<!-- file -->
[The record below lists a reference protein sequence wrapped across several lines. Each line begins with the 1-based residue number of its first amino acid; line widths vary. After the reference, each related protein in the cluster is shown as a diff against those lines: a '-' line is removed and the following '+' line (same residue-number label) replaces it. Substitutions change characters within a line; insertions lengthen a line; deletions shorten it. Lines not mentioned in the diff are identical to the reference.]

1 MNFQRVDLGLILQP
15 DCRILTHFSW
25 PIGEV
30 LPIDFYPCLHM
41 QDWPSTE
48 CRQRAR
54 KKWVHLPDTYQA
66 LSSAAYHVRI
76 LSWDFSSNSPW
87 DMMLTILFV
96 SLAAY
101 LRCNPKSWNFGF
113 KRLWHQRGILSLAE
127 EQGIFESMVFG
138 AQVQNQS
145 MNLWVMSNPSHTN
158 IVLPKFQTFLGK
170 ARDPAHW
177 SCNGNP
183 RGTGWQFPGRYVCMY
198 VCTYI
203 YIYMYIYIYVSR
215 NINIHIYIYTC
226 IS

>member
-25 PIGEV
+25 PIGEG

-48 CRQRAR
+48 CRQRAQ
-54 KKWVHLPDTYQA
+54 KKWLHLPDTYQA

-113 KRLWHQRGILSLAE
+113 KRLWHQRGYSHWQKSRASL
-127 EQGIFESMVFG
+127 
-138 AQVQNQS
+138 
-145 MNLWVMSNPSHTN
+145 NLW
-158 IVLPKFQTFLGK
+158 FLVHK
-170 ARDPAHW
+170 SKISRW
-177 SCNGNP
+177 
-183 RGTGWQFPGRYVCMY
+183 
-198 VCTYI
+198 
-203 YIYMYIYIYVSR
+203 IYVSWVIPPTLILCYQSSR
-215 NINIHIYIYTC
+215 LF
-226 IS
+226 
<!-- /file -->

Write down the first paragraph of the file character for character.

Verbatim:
[The record below lists a reference protein sequence wrapped across several lines. Each line begins with the 1-based residue number of its first amino acid; line widths vary. After the reference, each related protein in the cluster is shown as a diff against those lines: a '-' line is removed and the following '+' line (same residue-number label) replaces it. Substitutions change characters within a line; insertions lengthen a line; deletions shorten it. Lines not mentioned in the diff are identical to the reference.]